There has been a growing concern lately regarding both the surprising frequency and the subsequent handling of sexual misconduct, sexual harassment and sexual assault cases at university campuses across the state. This wider focus on allegations of sexual misconduct and the disciplinary measures taken by university administrators throughout the 10 campus system in California was sparked following a series of high profile cases of sexual harassment which came to light at UC Berkeley in 2015.
It was these incidents which prompted the Bay Area News Group and other related media to submit a public records request for documents relating to those and any other sexual harassment claims throughout the larger university system, covering a three year range, from January 2013 to April 2016. These records, which consist of hundreds of pages of documents, were released to the Associated Press and additional news outlet in March 2017.
What do these new documents show us?
● Details involving a total of 113 cases of sexual misconduct which were investigated across all ten campuses in the designated three year period, all of which involve employees who were found to have been in violation of the university system’s Sexual Violence and Sexual Harassment policy.
● The allegations covered in these documents range from sexually inappropriate comments, text messages, explicitly sexual jokes, extensive patterns of long term harassment, unwanted advances, inappropriate touching, and in 7 percent of the total cases covered, sexual assault.
● The majority of these cases (58 percent) involved allegations made by university staff members, with another 35% involving allegations made by students. The remaining percentage was anonymous. It is also worth noting that these reports include only investigations have been completed and that involved a UC employee – meaning that accusations involving one student to another and investigations that are currently still open are not reflected.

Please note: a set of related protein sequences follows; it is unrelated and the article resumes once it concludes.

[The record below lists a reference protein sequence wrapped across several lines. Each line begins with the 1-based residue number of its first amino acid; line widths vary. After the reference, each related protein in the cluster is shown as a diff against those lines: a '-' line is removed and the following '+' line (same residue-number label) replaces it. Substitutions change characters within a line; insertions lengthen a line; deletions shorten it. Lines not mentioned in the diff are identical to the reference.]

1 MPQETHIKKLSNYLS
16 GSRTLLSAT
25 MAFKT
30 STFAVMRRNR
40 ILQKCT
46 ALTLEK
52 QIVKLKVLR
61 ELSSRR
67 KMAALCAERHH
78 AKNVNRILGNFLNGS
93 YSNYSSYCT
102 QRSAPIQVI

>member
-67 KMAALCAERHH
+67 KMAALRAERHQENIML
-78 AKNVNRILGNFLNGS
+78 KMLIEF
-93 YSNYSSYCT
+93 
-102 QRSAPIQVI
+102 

● More than half of the names of employees who were disciplined for sexual misconduct in these documents were redacted before release, although many have questioned the standard by which some information was withheld.
This larger look at the combined records released in March 2017, while redacted, still paint what many feel is a very troubling picture of the frequency with which incidents of sexual harassment and sexual assault are taking place at our universities, as well as hinting at what could be a double standard in terms of punishment for the accused based on their position within the university system – with tenured faculty being allowed to keep their positions with minor discipline while university staff members were often forced to resign or were fired, even when the allegations against either were comparable in nature.
An effort to change
Though it is clear that a problem exists across the university system en masse, the nature of the scandals that took place at Berkeley have prompted UC President Janet Napolitano to make improvements to the campus procedures for the prevention of misconduct, investigation of allegations and discipline for sexual misconduct, including mandatory sexual assault training for both students and employees and system-wide peer review committees to handle the disciplinary measures of faculty or upper administrators found guilty of misconduct.